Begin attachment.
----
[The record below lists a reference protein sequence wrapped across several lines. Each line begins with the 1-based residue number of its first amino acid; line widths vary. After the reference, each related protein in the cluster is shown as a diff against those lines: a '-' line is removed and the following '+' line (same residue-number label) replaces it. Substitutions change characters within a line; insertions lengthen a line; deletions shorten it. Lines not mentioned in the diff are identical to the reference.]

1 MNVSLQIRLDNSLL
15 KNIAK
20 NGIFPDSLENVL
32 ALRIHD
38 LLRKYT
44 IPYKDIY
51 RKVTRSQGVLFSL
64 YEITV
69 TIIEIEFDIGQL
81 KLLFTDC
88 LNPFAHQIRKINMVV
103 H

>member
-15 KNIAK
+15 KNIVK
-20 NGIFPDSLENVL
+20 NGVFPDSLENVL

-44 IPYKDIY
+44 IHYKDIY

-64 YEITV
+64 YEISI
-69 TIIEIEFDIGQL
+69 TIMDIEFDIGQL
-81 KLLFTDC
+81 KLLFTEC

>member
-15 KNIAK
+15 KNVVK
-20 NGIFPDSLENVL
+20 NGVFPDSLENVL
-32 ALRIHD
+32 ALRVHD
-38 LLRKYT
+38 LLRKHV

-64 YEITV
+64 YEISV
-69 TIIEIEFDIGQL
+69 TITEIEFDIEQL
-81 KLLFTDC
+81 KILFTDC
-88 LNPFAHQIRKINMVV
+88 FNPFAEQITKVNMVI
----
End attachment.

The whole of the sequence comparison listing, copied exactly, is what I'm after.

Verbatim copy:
[The record below lists a reference protein sequence wrapped across several lines. Each line begins with the 1-based residue number of its first amino acid; line widths vary. After the reference, each related protein in the cluster is shown as a diff against those lines: a '-' line is removed and the following '+' line (same residue-number label) replaces it. Substitutions change characters within a line; insertions lengthen a line; deletions shorten it. Lines not mentioned in the diff are identical to the reference.]

1 MNVSLQIRLDNSLL
15 KNIAK
20 NGIFPDSLENVL
32 ALRIHD
38 LLRKYT
44 IPYKDIY
51 RKVTRSQGVLFSL
64 YEITV
69 TIIEIEFDIGQL
81 KLLFTDC
88 LNPFAHQIRKINMVV
103 H

>member
-15 KNIAK
+15 KNIVK
-20 NGIFPDSLENVL
+20 NGVFPDSLENVL

-44 IPYKDIY
+44 IHYKDIY

-64 YEITV
+64 YEISI
-69 TIIEIEFDIGQL
+69 TIMDIEFDIGQL
-81 KLLFTDC
+81 KLLFTEC

>member
-15 KNIAK
+15 KNVVK
-20 NGIFPDSLENVL
+20 NGVFPDSLENVL
-32 ALRIHD
+32 ALRVHD
-38 LLRKYT
+38 LLRKHV

-64 YEITV
+64 YEISV
-69 TIIEIEFDIGQL
+69 TITEIEFDIEQL
-81 KLLFTDC
+81 KILFTDC
-88 LNPFAHQIRKINMVV
+88 FNPFAEQITKVNMVI